This is from Pat:
One thing I like about our tour company,
Outdoor Adventure Travel (OAT), is that they include slices of everyday life in the countries they visit. Usually this comes in the way of home-hosted meals.
David and I are touring in the Balkan Countries, and our trip included an overnight stay at a small working farm in Karanac, a remote village in Eastern Croatia. As we traveled through the countryside to Karanac, which is north of Sarajevo and the
now-Serbian-dominated part of Bosnia, we viewed numerous homes that had been damaged in the war. Many had been abandoned.
But it became very different as we crossed into Croatia and arrived at a small farm, where owners Denis, his wife, Goca, and son, Steven, greeted us warmly. We were met with a welcome drink they called plum brandy (known alternatively as moonshine or slivovitz) and homemade donuts. The donuts were warm and wonderful with
homemade preserves on top. The moonshine was mostly left in the glasses. Everywhere we travel we are greeted with the local version of this moonshine made with whatever fruit is readily available, pears,
cherries, honey, apples etc. The only version we found drinkable was the one made with honey.
Our rooms at this small working farm were in converted, renovated stables — no hay included. Each was well-equipped and had a bathroom and shower. David was down with some kind of a stomach bug so we put him to bed for the evening. The group headed off on foot to a local restaurant for food and music. The village was beautiful and clean with colorful houses most decorated with rolled-on stencil designs.
What we learned in these “touch-of-life” visits:
— We ate lots of what they call “grandma cooking,” which includes stuffed peppers and cabbage and mashed potatoes. If Grandma is your host she isn’t happy until you have eaten more than enough.
— Meats and other dishes are often flavored with an abundance of paprika powder (sweet or hot) made from local peppers. Peppers are called paprika as well as the powder we call paprika . . . confusing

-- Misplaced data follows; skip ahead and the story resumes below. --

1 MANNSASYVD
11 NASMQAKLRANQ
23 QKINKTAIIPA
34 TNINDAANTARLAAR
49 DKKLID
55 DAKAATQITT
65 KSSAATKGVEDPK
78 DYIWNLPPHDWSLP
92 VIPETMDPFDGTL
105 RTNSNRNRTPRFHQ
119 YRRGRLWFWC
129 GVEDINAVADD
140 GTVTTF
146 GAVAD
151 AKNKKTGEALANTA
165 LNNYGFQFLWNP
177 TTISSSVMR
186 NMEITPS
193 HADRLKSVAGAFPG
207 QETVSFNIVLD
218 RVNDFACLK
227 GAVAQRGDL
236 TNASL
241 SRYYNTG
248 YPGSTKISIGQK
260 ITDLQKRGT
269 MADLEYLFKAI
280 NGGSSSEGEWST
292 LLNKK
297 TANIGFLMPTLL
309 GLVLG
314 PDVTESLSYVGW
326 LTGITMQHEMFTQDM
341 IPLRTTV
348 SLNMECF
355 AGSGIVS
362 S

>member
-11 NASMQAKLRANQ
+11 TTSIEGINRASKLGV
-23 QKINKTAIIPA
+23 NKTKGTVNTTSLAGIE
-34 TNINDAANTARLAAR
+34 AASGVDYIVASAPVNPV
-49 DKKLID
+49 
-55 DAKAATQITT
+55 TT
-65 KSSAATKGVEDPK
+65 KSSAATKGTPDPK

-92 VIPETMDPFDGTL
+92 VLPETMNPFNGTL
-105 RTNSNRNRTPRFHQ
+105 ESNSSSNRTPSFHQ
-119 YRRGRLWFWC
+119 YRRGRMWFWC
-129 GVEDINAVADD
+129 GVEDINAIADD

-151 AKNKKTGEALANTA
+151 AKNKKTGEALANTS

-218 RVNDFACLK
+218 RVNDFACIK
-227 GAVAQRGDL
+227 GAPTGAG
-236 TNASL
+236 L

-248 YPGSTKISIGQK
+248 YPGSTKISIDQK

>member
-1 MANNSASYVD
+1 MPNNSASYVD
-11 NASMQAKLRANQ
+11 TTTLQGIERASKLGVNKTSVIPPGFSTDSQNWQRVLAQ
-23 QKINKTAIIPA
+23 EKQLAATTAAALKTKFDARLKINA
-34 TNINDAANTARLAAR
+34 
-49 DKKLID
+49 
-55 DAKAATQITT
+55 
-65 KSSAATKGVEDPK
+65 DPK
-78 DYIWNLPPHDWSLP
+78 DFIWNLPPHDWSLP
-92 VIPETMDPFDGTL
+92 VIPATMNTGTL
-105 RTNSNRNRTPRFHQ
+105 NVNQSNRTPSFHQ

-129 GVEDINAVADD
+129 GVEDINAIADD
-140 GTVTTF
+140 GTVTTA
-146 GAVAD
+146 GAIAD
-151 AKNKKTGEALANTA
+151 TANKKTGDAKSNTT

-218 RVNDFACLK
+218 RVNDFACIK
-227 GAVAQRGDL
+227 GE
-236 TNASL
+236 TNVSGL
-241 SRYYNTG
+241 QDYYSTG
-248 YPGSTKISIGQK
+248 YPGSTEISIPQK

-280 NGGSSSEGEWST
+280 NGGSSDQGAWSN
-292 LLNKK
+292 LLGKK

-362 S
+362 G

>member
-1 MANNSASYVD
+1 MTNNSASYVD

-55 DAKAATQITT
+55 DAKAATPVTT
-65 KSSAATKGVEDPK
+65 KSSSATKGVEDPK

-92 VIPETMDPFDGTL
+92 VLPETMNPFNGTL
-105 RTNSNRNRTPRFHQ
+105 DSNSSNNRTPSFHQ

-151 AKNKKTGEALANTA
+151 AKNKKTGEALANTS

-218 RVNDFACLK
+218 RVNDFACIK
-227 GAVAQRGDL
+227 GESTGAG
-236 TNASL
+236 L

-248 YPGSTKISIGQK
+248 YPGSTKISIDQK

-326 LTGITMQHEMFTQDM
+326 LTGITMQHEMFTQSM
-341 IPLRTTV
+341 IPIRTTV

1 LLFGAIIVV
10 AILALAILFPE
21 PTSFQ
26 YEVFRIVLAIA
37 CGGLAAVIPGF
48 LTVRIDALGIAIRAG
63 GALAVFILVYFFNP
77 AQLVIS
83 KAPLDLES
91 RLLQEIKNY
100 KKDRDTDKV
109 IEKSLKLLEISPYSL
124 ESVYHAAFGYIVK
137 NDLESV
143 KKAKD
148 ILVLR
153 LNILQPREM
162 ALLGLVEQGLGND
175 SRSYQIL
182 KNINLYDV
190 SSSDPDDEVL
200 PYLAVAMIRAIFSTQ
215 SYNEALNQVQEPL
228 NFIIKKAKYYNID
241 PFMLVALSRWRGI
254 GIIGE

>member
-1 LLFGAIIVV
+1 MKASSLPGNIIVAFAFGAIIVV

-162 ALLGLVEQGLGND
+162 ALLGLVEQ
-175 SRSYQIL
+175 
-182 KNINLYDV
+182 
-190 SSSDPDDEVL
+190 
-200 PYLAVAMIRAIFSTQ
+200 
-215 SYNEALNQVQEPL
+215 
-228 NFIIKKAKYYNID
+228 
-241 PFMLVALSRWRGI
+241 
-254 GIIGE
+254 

— Many people outside the cities have family gardens where they have
fruit trees, raise vegetables, chickens, geese and sometimes turkeys. The often use this to barter or sell at local market to receive cheese and milk from neighbor farms. The farms are neat and tidy. We saw no garbage or trash lying around. I am not sure what they do with their trash in the countryside.
— At Breakfast you usually are offered smoked meat, something like prosciuto, soft mild cheeses, tomatoes, cucumbers and local breads. In our farm stay our hostess had us help to make a deep-fried, puffy bread called longosh for our breakfast — eaten with homemade jams and jellies. And as our guide Djuka would say: “And that is the way how we do it.”
— We spoke to one small dairy farmer who complained about how
difficult it is to do business with the many inspections and regulations imposed by the European Union. She and her husband have about 20 milk cows and are struggling to survive as a small dairy, and the impression we got is that the husband’s outside work as a veterinarian and hers as a greeter and tour guide were helping make ends meet. Asked why she continues, she said she likes it in her community, is close to her parents, her children get a good education. It reminded me a little of the people we met in Sarajevo who said times were better under the “Old Yugoslovia” and Tito’s rule. I think this is part of the transition of
the economy. In Zagreb we heard that Tito is not always revered. In fact, the president had his bust removed from it’s official placement and sent to the village where he was born. Our guide clarified that rule under Tito was “communism lite.”
The historic parts of the trip are interesting of course, but these added visits to the homes of middle-class people really make it valuable for me.